A recent review assessed the success rates of miniscrews used as temporary anchorage devices. Factors ranging from screw size to time of loading can affect such success and help define guidelines for their selection and application.
The study involved a Medline search that identified 734 articles, of which 14 matched all of their criteria. Based on a review of the 14 articles, the authors concluded that the recorded average success rate was approximately 83%. There was no difference related to sex, and older patients had a higher success rate. The maxilla had a higher success rate than the mandible, and there was no difference in the success rate between miniscrews that were immediately loaded versus those that had a delayed healing period. Miniscrews that were less than 8 mm in length and less than 1.2 mm in diameter had lower success rates and should be avoided. There was no advantage to performing a surgical flap prior to screw placement. This assessment study concluded that there are specific characteristics related to miniscrew placement that can affect success rates.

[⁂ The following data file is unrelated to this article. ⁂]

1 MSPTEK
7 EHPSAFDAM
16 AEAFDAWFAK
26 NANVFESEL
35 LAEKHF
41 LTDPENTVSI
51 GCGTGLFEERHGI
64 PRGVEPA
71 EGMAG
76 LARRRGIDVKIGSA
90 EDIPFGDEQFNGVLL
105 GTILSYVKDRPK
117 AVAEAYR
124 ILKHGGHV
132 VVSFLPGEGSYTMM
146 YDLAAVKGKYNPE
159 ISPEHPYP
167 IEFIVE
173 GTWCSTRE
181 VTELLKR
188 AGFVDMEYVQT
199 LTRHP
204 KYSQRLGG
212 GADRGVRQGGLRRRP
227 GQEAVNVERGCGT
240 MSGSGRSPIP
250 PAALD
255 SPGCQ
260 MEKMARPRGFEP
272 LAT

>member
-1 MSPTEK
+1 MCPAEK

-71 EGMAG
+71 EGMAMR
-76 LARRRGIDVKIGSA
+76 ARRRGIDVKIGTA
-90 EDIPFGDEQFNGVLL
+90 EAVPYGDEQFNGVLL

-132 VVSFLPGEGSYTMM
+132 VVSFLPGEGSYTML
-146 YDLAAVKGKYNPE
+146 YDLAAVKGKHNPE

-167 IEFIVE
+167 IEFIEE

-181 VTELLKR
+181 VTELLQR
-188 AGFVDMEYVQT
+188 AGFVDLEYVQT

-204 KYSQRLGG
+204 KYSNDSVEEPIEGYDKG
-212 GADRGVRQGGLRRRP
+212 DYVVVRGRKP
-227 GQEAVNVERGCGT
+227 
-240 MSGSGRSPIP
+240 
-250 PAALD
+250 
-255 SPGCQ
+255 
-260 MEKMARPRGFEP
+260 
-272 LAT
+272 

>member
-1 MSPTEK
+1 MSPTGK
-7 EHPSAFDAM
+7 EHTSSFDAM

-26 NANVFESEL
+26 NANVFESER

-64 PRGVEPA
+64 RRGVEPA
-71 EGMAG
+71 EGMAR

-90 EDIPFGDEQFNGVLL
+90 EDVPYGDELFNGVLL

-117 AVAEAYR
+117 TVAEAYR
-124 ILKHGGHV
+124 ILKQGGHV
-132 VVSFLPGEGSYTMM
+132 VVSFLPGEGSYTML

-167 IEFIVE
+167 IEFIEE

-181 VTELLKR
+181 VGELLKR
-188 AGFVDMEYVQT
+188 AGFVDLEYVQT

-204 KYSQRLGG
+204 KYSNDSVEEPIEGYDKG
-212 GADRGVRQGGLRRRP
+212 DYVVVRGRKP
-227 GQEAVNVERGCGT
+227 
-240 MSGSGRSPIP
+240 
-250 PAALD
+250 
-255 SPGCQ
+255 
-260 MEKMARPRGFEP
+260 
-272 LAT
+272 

(Source: Crismani AG, Bertl MH, Celar AG, et al. Miniscrews in orthodontic treatment: review and analysis of published clinical trials. American Journal of Orthodontics and Dentofacial Orthopedics. January 2010, Volume 137, Issue 1, pages 108 to 113)